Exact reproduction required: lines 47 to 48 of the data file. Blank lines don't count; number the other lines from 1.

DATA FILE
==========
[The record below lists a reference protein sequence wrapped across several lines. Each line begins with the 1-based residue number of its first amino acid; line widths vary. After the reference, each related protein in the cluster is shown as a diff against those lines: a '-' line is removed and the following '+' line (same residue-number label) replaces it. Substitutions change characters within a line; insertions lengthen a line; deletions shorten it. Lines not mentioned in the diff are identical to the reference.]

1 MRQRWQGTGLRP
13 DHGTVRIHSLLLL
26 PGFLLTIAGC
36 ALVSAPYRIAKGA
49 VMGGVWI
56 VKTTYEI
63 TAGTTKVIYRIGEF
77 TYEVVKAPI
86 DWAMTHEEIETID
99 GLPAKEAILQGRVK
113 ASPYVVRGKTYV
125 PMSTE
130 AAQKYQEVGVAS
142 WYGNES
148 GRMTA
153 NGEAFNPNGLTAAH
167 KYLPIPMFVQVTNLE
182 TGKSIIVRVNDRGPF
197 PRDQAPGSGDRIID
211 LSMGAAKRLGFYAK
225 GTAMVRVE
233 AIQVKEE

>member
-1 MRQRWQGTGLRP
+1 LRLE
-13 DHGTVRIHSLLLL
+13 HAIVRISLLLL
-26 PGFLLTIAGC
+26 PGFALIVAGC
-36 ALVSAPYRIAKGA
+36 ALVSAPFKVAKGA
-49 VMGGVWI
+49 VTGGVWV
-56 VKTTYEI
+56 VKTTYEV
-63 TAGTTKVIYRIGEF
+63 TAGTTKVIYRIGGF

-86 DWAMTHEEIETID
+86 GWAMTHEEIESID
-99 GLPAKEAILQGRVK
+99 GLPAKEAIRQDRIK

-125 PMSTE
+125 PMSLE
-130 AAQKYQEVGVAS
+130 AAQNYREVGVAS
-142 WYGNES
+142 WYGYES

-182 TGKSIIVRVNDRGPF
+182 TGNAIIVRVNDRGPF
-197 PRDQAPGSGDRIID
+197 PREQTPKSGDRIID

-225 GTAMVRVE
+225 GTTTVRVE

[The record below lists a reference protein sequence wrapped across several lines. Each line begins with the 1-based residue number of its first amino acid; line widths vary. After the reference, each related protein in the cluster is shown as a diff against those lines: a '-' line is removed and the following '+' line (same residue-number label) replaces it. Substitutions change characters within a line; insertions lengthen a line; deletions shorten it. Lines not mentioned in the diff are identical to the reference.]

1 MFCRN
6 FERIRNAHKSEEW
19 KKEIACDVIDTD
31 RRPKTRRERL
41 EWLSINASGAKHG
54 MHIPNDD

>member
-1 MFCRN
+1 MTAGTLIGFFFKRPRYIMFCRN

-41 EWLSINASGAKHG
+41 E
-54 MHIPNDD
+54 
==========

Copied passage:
-142 WYGNES
+142 WYGYES